It’s funny how we often assume that our habits and routines are unique. We jump to the conclusion that we’re like a little island and most folks don’t tackle things the way we do. And while there is more than one way to skin a cat, the truth is, humans by nature share common practices more than we might think.
What would your response be if someone asked you to describe your method of information seeking? Could you spout off your tactics, no problem? Or would you find that you needed a bit of time to formulate your answer? If you chose the latter, perhaps it’s because you don’t undertake your search methods strategically.
We schedule ourselves so busy these days that if we’re not careful we may revert to operating on auto-pilot, just doing more of the “doing,” without the “thinking” that should go along with it. (Which implies there’s really not much “thinking outside the box” going on, either!)
When we aren’t intentional about evaluating our methods and procedures, we’re missing an opportunity to be self-taught. Paying attention to our own tendencies is likely to help us better understand how others are liable to seek information.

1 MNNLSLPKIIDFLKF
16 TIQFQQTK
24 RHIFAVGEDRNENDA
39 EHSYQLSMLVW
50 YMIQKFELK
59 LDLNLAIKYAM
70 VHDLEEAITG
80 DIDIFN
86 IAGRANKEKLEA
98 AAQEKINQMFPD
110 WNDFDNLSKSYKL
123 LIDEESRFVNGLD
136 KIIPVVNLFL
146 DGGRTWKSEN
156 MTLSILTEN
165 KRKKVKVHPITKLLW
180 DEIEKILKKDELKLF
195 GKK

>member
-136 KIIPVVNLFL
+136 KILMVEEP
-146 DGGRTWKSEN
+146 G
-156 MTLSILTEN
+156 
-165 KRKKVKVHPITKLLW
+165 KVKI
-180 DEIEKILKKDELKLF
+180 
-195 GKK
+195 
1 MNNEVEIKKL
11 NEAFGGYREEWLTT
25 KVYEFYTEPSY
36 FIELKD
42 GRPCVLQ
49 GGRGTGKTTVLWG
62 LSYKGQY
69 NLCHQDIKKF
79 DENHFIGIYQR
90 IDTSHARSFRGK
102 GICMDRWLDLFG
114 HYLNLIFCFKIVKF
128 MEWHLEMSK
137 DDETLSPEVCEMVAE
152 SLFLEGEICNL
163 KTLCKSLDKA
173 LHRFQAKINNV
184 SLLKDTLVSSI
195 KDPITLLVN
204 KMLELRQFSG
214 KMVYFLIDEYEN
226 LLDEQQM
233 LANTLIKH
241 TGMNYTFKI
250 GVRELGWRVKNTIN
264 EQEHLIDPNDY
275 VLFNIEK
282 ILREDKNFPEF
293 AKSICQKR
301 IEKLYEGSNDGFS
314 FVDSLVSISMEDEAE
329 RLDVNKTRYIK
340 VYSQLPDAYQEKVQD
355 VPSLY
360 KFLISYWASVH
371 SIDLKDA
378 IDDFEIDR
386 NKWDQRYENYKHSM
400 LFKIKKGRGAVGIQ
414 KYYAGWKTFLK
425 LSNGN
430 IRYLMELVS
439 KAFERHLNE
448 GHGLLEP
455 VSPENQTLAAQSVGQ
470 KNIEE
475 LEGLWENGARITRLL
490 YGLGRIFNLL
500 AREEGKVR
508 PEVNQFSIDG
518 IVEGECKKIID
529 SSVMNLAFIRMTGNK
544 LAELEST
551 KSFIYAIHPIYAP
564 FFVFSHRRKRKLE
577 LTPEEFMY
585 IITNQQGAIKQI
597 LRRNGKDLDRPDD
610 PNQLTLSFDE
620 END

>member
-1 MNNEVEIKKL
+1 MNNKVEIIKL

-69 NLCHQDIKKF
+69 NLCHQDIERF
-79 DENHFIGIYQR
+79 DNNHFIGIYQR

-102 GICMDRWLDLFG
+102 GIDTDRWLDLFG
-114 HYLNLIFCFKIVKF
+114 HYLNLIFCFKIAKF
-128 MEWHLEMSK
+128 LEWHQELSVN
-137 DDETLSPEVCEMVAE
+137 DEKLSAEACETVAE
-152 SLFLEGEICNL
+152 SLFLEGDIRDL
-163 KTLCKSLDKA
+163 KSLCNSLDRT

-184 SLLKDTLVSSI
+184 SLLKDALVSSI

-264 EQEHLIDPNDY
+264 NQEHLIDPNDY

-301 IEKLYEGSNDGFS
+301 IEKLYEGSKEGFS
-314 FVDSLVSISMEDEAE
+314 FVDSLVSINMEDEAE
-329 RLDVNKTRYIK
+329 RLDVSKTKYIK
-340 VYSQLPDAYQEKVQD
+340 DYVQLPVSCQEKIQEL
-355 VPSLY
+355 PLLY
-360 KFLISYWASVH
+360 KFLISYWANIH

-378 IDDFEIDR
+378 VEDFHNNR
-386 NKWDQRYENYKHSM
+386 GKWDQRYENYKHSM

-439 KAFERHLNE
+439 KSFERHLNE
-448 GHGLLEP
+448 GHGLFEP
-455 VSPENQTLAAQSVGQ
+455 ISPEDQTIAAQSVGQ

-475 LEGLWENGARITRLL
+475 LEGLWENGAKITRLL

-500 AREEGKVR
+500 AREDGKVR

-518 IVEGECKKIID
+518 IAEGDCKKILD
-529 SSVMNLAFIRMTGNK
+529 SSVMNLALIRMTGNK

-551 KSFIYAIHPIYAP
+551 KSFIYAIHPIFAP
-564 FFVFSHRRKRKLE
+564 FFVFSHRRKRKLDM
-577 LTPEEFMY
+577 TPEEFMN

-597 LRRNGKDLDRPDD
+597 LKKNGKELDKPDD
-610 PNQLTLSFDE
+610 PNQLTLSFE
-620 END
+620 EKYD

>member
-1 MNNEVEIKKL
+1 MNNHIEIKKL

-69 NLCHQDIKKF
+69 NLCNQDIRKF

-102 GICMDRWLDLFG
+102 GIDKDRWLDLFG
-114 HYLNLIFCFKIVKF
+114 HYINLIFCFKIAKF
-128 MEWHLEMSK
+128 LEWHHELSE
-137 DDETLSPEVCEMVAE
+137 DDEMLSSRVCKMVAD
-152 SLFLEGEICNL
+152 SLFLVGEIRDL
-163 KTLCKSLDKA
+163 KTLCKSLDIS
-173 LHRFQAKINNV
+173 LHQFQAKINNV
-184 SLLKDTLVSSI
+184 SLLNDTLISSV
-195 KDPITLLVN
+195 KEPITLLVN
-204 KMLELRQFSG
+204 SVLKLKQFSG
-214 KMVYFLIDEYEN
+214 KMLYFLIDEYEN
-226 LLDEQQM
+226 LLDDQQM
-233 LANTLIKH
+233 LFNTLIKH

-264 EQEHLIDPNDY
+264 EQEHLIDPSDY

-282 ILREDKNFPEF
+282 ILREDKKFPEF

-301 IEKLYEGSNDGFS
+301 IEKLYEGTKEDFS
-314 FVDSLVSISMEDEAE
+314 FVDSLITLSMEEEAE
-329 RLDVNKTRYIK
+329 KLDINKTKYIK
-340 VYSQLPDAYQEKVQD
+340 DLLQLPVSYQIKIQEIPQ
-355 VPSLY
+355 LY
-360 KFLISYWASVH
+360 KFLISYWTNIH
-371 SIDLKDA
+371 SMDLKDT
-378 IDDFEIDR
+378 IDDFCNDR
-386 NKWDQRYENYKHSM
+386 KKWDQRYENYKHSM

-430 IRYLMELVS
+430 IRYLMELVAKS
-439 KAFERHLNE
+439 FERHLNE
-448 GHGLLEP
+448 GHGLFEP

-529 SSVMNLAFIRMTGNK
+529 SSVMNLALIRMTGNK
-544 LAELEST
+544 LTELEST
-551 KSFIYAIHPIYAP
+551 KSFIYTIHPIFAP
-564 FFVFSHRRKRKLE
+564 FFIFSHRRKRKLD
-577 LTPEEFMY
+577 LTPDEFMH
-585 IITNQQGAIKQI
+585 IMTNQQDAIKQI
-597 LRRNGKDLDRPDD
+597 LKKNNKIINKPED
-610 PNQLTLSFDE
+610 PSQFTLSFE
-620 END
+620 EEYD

I venture to say that nearly every day, you find yourself in a spot where you’re seeking information. Whether it’s looking up the phone number to the local flower shop, getting the 411 on your latest ailment, or researching statistics to complete a business presentation, we are in a constant mode of search and filter.
Maybe you’ve never really thought about it. So why not take a moment to consider these questions and see if you can formulate any hypotheses about others’ tendencies by paying attention to the way you go about your business:
- When you have a product-related question, are you more likely to call customer service, refer to an instruction manual, do an internet search, or ask a friend who has the same device?
- Are you satisfied with the way you use search engines, or do you lack confidence, believing there are surely more efficient search tactics to employ.
- When using a search engine, how do you usually populate the search field?
- Do you pare it down, using a long phrase, so that you can cut to the chase and avoid the irrelevant masses?
- Or do you type in a general, catch-all phrase?
- What has been the customer experience? How has the product or service performed to meet previous customer expectations. Are there reviews available to assist in your information gathering?
How do you go about seeking information? If you can identify your own consumer behavior, you’ve probably uncovered a method shared by many others. Now along with this awareness, imagine the possibility that maybe you can offer a better solution for others to improve their search.
Photo credit: jdurham